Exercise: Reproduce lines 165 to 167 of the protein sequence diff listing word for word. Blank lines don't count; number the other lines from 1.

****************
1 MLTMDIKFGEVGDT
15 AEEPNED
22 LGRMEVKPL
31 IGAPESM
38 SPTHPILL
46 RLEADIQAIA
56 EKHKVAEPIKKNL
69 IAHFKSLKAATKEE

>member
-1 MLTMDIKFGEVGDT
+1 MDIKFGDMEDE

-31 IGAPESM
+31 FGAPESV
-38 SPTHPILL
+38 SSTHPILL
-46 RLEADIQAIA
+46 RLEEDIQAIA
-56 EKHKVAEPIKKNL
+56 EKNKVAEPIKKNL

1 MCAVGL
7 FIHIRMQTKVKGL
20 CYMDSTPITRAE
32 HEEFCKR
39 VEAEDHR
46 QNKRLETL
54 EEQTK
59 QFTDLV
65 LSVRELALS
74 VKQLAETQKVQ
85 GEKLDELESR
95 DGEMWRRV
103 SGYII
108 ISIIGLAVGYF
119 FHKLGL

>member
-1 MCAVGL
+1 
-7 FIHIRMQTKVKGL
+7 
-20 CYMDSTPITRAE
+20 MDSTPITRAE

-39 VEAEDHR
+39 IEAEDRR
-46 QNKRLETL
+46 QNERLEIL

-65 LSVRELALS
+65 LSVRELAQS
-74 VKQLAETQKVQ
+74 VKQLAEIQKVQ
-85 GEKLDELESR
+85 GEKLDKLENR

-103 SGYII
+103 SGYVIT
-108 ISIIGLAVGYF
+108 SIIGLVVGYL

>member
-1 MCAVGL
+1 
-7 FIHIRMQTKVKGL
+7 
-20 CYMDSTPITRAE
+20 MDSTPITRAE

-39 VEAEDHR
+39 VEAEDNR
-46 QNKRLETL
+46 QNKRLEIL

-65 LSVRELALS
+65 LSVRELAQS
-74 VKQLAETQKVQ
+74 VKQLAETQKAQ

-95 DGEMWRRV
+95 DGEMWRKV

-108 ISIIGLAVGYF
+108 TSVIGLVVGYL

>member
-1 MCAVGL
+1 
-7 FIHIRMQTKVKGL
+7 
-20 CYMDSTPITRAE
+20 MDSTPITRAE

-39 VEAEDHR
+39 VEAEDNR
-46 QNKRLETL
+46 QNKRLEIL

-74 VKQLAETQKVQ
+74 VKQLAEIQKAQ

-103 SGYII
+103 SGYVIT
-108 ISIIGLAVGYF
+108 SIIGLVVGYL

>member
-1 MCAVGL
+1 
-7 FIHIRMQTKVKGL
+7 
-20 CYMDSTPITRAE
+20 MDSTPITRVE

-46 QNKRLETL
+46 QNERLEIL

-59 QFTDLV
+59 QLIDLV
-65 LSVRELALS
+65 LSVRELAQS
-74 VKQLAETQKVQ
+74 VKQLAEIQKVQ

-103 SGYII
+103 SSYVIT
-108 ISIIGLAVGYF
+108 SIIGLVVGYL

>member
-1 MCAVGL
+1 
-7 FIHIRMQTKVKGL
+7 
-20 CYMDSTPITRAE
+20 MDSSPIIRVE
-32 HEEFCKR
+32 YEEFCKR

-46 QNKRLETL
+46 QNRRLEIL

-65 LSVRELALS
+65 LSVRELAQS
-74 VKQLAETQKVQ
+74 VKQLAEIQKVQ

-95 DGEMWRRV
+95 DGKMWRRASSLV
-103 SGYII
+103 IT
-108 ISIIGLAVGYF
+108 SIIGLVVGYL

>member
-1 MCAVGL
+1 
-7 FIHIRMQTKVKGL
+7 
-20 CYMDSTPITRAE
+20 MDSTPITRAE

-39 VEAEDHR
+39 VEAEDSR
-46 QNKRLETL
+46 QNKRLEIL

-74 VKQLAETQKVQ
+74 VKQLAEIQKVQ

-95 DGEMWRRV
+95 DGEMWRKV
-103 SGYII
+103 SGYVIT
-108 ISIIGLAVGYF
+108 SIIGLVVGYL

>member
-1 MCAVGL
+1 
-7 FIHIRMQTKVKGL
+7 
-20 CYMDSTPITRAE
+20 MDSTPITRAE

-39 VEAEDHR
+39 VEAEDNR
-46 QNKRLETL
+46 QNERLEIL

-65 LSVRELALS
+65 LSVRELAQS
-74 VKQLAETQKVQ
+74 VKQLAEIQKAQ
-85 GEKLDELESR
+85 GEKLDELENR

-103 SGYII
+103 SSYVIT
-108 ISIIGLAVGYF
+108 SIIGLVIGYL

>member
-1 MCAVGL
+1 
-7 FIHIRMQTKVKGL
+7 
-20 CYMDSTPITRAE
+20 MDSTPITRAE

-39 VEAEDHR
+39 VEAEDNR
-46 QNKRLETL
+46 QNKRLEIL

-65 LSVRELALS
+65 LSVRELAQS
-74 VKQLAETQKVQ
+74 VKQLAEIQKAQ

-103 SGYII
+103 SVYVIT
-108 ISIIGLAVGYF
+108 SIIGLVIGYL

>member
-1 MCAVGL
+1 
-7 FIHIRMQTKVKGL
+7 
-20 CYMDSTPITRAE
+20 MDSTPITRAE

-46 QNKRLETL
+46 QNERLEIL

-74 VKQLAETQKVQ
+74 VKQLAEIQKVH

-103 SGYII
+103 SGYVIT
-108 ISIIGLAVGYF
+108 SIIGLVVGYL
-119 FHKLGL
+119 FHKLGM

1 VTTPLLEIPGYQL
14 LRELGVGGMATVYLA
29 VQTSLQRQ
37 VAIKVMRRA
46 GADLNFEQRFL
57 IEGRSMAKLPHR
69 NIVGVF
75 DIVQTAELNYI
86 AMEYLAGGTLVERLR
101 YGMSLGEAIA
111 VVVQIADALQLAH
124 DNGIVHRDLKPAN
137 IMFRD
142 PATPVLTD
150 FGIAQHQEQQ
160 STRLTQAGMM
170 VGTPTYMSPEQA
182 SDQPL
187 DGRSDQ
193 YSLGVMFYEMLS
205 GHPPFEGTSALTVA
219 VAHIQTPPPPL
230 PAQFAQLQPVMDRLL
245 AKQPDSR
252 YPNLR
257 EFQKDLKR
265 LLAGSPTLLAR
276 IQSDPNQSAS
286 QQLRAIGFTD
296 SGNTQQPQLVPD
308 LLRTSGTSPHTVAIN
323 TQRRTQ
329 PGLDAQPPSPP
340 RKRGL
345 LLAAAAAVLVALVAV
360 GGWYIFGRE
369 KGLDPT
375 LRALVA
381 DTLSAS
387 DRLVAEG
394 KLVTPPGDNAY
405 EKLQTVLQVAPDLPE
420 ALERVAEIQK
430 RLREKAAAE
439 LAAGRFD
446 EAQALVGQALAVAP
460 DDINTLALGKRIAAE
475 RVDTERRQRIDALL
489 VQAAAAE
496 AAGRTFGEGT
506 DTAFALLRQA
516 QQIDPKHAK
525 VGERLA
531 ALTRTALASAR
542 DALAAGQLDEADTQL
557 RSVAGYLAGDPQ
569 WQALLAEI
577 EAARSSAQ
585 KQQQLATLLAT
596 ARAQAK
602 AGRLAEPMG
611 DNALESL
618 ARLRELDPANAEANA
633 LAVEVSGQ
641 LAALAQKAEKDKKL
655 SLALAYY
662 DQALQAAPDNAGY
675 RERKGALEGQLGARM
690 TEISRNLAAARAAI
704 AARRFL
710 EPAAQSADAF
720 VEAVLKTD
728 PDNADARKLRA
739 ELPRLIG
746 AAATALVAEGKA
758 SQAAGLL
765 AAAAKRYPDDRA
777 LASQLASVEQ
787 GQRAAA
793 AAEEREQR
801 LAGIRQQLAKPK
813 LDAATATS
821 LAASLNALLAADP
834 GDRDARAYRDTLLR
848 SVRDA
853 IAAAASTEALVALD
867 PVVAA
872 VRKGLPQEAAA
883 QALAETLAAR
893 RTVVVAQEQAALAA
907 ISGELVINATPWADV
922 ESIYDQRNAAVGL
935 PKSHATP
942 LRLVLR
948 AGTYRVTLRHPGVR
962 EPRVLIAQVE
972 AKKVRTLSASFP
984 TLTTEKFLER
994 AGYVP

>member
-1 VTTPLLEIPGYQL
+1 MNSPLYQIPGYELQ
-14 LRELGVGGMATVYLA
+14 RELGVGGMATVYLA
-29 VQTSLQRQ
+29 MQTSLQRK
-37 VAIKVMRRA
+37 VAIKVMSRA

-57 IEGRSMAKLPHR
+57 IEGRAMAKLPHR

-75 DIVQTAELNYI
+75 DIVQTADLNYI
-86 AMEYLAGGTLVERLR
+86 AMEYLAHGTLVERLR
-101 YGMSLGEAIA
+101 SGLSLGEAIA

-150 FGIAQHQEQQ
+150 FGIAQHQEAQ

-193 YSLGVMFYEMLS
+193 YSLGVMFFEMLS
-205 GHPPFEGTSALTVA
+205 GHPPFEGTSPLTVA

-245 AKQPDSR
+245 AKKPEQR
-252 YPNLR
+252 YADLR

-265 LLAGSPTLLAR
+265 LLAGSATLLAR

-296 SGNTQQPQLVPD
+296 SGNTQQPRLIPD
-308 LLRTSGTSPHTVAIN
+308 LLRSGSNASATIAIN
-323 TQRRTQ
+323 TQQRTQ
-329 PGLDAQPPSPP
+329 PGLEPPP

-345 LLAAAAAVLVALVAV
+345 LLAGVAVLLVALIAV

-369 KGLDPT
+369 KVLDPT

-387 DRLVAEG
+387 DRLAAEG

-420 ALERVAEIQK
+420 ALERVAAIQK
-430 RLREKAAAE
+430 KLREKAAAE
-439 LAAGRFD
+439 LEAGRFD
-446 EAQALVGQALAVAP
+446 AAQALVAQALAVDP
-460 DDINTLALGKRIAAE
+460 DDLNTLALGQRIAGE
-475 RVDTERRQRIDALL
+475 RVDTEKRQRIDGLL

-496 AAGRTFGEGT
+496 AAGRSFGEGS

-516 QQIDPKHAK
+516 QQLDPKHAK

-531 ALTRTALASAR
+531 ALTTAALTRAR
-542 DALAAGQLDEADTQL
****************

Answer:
+74 VKQLAEIQKAQ
-85 GEKLDELESR
+85 GEKLDELENR